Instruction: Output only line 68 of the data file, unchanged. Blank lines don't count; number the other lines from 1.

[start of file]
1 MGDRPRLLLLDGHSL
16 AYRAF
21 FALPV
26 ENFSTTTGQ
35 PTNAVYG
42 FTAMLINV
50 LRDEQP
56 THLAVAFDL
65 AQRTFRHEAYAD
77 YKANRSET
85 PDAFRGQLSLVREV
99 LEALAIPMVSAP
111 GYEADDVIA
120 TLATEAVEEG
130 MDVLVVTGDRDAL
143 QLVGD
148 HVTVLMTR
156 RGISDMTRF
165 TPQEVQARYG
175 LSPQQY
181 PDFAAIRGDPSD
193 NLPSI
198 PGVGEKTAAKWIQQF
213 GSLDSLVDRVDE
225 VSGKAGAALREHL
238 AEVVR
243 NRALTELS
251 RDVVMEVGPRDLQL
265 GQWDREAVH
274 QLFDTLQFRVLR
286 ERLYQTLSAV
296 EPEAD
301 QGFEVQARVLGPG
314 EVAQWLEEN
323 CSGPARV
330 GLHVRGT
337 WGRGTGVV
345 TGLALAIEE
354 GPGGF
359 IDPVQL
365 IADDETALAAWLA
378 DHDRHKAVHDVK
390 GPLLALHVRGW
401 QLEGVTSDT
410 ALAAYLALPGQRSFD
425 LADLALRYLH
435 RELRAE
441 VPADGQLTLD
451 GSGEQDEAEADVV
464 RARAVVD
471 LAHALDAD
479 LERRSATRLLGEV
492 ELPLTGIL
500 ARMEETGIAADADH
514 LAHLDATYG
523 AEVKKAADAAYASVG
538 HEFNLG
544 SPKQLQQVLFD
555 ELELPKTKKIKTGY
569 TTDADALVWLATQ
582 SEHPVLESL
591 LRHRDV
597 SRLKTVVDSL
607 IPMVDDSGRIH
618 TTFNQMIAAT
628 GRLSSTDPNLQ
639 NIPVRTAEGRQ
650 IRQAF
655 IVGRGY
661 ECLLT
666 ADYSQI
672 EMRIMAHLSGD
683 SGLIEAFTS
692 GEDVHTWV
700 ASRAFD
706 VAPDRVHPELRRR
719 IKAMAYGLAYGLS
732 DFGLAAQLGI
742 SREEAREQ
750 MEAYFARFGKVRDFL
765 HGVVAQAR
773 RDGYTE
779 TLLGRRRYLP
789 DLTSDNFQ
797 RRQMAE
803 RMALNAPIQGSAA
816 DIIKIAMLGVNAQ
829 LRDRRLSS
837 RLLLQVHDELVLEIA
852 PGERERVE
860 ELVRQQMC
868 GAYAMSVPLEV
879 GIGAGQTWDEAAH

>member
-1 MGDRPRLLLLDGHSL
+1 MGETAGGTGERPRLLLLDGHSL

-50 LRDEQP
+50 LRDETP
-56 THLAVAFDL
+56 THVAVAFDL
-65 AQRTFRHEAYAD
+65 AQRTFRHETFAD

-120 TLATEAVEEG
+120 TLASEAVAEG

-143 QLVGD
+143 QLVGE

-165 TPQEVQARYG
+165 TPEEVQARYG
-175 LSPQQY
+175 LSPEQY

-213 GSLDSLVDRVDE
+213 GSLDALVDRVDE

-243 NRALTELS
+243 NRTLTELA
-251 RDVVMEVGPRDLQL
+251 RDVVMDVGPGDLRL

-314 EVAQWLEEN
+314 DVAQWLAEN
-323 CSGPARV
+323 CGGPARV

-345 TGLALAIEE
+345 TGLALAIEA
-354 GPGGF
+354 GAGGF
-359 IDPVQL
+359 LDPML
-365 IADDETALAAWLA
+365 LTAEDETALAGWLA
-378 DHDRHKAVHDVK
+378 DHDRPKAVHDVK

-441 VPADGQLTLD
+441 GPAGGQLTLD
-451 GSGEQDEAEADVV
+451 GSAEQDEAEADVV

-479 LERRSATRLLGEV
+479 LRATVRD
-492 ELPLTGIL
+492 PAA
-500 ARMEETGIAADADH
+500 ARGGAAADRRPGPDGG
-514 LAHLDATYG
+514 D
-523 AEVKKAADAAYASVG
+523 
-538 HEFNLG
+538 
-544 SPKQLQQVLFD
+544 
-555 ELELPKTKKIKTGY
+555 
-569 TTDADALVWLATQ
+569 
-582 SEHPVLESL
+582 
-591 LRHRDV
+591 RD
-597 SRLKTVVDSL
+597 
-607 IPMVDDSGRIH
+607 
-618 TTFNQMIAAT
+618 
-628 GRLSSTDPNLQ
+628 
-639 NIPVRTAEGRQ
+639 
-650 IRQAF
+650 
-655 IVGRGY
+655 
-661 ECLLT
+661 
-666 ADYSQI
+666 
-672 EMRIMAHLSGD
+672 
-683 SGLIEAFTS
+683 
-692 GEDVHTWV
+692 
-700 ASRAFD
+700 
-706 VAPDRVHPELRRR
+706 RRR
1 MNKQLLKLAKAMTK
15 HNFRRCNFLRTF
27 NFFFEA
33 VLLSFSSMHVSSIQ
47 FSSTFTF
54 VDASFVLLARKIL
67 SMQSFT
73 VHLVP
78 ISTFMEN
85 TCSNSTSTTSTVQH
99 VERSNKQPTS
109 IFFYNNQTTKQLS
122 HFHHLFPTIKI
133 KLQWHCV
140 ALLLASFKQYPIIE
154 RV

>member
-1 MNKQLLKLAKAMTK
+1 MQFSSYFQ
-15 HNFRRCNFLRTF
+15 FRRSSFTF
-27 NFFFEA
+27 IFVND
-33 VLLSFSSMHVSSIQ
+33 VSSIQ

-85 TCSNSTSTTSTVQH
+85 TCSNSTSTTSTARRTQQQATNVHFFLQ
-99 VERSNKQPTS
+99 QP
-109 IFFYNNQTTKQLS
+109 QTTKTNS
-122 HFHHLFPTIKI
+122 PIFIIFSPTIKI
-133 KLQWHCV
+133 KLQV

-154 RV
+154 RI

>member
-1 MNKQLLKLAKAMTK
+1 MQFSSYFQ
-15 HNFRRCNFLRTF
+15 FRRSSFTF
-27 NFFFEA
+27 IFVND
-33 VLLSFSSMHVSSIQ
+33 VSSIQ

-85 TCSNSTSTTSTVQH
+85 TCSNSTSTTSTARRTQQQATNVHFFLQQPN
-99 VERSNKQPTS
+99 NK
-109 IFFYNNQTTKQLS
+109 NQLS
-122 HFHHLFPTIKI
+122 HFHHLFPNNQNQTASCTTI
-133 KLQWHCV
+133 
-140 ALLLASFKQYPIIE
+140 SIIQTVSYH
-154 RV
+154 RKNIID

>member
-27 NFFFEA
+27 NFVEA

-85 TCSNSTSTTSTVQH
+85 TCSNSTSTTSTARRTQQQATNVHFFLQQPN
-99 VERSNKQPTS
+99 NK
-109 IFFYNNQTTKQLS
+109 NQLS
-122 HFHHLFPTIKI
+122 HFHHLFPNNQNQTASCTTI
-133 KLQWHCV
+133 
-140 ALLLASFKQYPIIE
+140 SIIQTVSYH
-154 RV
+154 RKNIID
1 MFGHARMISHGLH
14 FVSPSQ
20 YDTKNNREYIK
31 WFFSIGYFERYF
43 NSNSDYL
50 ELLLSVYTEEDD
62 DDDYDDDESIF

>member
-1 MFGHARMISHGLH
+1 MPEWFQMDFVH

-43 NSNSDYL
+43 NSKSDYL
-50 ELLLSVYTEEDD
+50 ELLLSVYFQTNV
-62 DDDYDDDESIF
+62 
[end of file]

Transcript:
650 IRQAF